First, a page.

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Dreamsongs: Volume I Paperback – October 16, 2012
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"Rebound" by Kwame Alexander
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From Publishers Weekly
Martin may be best known for his Song of Ice and Fire epic fantasy, but this mammoth collection of short stories (the first of two volumes) highlights his work in numerous genres, including SF, horror and fantasy. Focusing on Martin's early output, volume one features The Second Kind of Loneliness, originally published in 1972, which chronicles a man's insanity-inducing introspection millions of miles from Earth; the 1975 Hugo Award–winning A Song for Lya; The Pear-Shaped Man, a disturbing horror masterpiece about a creepy apartment neighbor; and more obscure works like a 1967 fanzine story starring the Astral Avenger and an unconventional college term paper about the Russo-Swedish War of 1808. An insightful introduction by Gardner Dozois, illustrations by Michael Kaluta and extensive—and candid—author commentary make this much more than just a compilation of stories. Fans, genre historians and aspiring writers alike will find this shelf-bending retrospective as impressive as it is intriguing. (Nov.)
Copyright © Reed Business Information, a division of Reed Elsevier Inc. All rights reserved. --This text refers to an out of print or unavailable edition of this title.
Praise for George R. R. Martin and His Body of Work
A Song of Ice and Fire Series
"Of those who work in the grand epic-fantasy tradition, Martin is by far the best. In fact...this is as good a time as any to proclaim him the American Tolkien." --"Time
""George R. R. Martin has created the unlikely genre of the realpolitik fantasy novel. Complete with warring kings, noble heroes and backroom dealings, it's addictive reading and reflects our current world a lot better than "The Lord of the Rings,"" --"Rolling Stone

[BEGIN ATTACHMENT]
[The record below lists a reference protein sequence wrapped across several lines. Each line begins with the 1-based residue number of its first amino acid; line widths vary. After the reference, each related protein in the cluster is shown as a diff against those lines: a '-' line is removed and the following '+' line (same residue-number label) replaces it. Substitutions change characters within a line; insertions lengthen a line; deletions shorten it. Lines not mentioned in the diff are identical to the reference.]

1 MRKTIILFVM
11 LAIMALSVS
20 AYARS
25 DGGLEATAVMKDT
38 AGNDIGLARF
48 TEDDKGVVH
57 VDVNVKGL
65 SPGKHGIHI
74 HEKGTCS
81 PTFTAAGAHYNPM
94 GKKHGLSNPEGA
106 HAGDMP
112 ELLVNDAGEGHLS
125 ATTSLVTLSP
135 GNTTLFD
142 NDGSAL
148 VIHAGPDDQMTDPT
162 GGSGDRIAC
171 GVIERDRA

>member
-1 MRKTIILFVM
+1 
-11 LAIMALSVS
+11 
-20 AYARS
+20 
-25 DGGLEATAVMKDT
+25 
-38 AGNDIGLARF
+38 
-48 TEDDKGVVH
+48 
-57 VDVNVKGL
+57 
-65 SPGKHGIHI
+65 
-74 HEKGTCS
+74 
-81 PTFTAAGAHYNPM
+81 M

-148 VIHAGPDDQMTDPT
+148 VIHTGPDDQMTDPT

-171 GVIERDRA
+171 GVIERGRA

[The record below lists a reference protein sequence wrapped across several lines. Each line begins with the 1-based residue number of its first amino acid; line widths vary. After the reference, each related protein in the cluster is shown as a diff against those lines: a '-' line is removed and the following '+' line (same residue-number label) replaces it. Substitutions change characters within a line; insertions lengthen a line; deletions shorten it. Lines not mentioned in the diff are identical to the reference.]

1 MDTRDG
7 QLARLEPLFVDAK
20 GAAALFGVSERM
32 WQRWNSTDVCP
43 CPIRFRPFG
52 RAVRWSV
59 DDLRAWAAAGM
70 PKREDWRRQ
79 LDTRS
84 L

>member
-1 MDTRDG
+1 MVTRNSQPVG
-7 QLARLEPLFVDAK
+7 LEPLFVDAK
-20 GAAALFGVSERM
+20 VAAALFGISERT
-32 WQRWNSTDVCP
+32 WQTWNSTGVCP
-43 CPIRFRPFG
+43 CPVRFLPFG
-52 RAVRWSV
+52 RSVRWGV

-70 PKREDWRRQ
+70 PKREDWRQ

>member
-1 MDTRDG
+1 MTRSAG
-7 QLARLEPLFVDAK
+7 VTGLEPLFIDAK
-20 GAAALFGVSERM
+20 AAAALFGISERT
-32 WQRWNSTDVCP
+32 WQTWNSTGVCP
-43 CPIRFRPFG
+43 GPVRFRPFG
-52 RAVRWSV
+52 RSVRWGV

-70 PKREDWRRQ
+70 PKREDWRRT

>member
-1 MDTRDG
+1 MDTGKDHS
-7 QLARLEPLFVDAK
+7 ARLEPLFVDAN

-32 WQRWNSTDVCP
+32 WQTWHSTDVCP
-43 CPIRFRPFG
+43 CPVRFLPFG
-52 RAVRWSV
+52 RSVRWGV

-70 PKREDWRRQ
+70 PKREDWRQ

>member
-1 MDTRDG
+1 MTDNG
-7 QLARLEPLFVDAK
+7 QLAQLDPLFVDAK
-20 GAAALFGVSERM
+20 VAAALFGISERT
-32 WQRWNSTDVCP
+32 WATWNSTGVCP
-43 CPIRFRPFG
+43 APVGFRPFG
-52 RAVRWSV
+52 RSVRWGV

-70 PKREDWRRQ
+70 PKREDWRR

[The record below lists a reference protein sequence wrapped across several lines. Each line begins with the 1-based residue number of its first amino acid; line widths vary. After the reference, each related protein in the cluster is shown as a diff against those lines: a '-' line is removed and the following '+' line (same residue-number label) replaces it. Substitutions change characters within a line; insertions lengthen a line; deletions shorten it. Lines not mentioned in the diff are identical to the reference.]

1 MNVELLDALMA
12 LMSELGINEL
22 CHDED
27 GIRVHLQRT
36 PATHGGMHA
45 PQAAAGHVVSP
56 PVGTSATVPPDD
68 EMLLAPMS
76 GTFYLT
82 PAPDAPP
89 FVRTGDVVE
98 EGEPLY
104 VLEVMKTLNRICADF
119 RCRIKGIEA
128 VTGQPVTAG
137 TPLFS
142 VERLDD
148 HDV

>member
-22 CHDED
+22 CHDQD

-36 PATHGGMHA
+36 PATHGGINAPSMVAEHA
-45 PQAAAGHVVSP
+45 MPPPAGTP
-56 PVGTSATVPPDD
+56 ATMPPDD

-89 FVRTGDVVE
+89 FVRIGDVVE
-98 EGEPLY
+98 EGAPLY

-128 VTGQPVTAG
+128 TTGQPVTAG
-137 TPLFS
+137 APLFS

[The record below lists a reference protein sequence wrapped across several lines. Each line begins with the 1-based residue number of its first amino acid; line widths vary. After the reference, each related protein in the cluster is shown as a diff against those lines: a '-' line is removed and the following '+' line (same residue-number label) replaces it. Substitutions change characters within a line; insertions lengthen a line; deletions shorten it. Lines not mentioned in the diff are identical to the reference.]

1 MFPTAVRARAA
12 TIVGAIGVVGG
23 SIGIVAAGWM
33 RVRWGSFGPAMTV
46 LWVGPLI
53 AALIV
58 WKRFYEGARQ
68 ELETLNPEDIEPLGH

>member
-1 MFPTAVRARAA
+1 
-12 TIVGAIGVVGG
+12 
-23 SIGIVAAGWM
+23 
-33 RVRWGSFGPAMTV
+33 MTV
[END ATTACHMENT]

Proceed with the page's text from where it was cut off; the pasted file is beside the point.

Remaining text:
""Mainstream readers...have a great treat ahead of them in Martin....Emotionally complex, masterfully written." --"Newsday
""I always expect the best from George R. R. Martin, and he always delivers." --Robert Jordan --This text refers to an out of print or unavailable edition of this title.
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Martin also provides autobiographical introductions for each section which tend to be too much of a good thing; they are rather long-winded and only occasionally illuminating.
The individual stories are reviewed below:
“Only Kids Are Afraid of the Dark” – An atmospheric horror story about a demon from another realm who battles a modern-day superhero. Written while Martin was still in high school and published in an amateur fanzine. Very Lovecraftian—overwrought and melodramatic, perhaps—but his talent is evident.
“The Fortress” – While in college, Martin wrote this story about the surrender of the Sveaborg fortress in the Russo-Swedish war of 1808. I really enjoyed this true tale, especially since I have visited Sveaborg in person. This story, along with “Black and White and Red All Over”, showcase how successful Martin might have been as a writer of historical fiction rather than fantasy.
“And Death His Legacy” – Another college story; this one is too obviously tied to the civil rights movements of the 1960’s and telegraphs Martin’s political leanings. Despite its shortcomings, the depiction of an ultra-conservative Prophet who panders to fear and racism is uncomfortably similar to politicians of today.
“Hero” – An amateurish interstellar war story clearly modeled on the Vietnam Conflict.
“The Exit to San Bretis” – An engaging ghost story set on the deserted highways of the future.
"A Second Kind of Loneliness" -- A socially inept man descends into madness in the void of space while guarding the entrance to a wormhole.
"With Morning Comes the Mistfall" -- A journalist visits a haunted world shrouded in mists. This story begins as an effective science fiction horror story, but it becomes instead an elegiac meditation on man's need to seek the truth (science) versus the need for romance and mystery. This reminded me of Kij Johnson's "The Man Who Bridged the Mists".
"A Song for Lya" -- Two psychics travel to an world much older than earth to investigate why humans are being drawn towards an alien religion that always culminates in suicide. This is a strong story, with an outstanding premise built around two questions: "What is true love?" and "Does human individuality create an inherent sense of isolation?" My only complaint is that it drags on a bit too long with too much repetition. Won a 1974 Hugo Award.